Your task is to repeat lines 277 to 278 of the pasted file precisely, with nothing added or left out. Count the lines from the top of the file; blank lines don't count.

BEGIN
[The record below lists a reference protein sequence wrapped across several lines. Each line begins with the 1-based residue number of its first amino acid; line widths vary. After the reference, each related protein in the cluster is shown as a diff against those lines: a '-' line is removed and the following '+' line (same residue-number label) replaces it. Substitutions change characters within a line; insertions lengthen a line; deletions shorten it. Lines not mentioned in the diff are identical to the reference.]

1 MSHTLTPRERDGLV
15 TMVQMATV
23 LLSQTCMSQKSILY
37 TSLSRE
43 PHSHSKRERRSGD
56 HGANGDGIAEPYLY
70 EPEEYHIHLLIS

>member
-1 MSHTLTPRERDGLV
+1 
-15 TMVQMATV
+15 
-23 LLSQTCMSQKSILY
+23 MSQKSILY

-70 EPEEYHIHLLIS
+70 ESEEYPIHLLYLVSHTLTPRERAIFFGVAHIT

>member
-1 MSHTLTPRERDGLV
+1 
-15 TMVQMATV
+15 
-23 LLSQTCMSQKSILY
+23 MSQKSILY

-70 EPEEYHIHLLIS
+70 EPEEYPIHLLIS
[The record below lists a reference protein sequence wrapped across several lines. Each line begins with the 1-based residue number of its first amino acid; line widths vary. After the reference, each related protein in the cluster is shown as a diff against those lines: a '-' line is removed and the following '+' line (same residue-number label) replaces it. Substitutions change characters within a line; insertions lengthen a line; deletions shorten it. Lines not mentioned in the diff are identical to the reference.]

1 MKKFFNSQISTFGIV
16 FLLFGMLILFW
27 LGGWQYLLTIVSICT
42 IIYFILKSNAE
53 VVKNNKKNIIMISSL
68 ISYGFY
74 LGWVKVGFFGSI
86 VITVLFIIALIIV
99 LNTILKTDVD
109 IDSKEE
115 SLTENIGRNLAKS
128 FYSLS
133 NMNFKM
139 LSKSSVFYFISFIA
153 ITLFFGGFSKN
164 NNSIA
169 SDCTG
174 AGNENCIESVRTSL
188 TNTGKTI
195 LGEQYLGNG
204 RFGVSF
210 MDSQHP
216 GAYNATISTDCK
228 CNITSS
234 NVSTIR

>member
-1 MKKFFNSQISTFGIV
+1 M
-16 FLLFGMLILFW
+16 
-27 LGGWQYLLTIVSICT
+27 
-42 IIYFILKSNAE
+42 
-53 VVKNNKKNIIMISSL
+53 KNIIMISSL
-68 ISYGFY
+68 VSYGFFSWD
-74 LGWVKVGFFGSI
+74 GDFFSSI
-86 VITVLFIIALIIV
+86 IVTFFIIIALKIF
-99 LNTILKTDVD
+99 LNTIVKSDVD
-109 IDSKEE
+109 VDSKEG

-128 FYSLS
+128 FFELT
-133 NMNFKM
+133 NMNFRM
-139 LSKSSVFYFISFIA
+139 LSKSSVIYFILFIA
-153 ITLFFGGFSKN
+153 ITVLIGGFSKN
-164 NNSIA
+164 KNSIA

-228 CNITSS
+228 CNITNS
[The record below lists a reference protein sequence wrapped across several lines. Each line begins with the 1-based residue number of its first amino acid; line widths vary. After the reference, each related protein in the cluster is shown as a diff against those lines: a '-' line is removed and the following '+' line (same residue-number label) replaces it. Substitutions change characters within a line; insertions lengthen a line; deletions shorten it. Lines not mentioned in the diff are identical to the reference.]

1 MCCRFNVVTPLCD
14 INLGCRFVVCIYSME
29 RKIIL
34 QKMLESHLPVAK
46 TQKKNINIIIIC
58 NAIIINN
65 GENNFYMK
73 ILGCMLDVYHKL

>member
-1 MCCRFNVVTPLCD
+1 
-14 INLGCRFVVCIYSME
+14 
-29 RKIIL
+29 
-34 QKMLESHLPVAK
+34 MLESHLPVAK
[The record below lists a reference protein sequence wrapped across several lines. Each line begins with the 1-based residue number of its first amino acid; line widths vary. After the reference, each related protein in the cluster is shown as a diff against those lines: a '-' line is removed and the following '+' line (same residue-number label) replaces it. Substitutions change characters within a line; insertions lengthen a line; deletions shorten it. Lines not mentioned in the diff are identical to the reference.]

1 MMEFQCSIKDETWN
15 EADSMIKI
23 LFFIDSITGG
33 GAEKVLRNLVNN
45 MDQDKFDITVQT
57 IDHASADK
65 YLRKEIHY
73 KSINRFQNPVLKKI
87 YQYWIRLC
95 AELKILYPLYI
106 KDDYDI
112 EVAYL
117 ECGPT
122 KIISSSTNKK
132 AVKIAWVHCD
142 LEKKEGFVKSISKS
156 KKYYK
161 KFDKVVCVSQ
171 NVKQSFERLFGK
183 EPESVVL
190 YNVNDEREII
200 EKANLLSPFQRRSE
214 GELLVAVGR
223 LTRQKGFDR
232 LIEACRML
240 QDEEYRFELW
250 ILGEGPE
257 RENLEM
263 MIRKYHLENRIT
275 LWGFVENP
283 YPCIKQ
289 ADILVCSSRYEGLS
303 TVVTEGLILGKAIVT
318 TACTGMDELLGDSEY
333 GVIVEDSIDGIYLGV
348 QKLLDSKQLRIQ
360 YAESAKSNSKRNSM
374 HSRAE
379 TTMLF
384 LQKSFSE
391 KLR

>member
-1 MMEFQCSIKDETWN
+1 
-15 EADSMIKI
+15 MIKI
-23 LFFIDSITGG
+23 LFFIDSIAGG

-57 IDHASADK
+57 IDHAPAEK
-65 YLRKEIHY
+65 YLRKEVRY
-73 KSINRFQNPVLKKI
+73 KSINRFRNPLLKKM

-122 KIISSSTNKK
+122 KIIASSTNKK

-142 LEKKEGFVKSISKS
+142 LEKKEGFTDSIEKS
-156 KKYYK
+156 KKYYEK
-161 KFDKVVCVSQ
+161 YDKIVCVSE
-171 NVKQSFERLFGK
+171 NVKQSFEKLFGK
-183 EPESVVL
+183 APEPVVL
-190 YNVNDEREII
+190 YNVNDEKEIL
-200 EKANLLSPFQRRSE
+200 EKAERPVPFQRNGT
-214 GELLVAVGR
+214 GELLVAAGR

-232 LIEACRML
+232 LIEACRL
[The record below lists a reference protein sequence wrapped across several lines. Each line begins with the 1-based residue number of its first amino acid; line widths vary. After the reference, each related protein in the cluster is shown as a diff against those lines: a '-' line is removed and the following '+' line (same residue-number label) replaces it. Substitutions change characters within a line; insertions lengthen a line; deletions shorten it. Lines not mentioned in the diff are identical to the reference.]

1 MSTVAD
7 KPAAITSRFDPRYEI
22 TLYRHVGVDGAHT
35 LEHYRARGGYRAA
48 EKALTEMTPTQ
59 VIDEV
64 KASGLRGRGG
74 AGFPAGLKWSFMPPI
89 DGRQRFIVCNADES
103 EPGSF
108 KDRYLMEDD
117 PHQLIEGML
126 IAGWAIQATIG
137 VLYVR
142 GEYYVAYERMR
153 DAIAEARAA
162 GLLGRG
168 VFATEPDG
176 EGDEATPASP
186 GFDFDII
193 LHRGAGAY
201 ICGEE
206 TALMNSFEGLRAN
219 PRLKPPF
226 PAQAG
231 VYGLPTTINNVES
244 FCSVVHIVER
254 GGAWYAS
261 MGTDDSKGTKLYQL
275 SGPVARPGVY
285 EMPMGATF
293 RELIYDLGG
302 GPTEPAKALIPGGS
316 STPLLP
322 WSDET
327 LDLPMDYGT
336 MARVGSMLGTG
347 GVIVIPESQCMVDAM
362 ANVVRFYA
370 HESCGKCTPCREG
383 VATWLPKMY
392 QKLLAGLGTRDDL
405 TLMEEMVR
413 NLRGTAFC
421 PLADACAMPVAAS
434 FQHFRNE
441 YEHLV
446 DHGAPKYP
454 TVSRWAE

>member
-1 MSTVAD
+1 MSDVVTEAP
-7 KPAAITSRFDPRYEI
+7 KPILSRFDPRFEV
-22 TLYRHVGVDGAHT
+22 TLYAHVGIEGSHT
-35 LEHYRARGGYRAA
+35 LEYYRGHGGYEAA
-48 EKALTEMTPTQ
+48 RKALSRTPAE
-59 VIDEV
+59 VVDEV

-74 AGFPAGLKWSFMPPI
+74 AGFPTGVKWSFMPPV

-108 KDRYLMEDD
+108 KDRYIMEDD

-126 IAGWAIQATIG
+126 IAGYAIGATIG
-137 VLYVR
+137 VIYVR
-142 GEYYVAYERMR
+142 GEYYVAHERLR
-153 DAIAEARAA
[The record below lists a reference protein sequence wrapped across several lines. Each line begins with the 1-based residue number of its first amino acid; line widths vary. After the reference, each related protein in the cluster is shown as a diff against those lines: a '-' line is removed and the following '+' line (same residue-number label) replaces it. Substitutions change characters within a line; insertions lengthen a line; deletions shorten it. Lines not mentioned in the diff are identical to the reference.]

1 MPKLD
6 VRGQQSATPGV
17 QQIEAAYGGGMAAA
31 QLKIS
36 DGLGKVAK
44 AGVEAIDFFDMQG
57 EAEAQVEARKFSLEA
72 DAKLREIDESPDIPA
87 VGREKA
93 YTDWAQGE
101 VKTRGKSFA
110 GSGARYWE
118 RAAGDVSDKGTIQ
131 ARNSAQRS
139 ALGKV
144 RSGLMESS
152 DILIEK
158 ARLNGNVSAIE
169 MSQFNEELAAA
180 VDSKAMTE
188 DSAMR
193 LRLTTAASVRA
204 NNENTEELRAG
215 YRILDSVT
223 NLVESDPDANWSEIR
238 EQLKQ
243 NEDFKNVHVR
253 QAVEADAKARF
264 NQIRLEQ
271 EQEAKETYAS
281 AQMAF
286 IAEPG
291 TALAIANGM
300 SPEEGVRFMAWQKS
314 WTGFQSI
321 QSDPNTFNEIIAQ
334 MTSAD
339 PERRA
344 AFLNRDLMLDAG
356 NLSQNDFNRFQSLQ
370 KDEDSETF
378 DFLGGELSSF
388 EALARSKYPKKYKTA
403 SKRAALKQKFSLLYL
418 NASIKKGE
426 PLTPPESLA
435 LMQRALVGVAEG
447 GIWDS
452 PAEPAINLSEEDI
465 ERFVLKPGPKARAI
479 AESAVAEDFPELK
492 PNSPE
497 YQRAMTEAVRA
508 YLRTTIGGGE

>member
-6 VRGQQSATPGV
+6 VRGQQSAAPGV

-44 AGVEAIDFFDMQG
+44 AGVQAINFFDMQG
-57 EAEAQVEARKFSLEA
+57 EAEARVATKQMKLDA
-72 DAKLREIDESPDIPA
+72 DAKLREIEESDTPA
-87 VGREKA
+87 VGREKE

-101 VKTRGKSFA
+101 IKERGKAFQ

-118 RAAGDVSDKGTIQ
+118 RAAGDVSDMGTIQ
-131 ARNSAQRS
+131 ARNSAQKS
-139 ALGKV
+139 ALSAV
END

215 YRILDSVT
223 NLVESDPDANWSEIR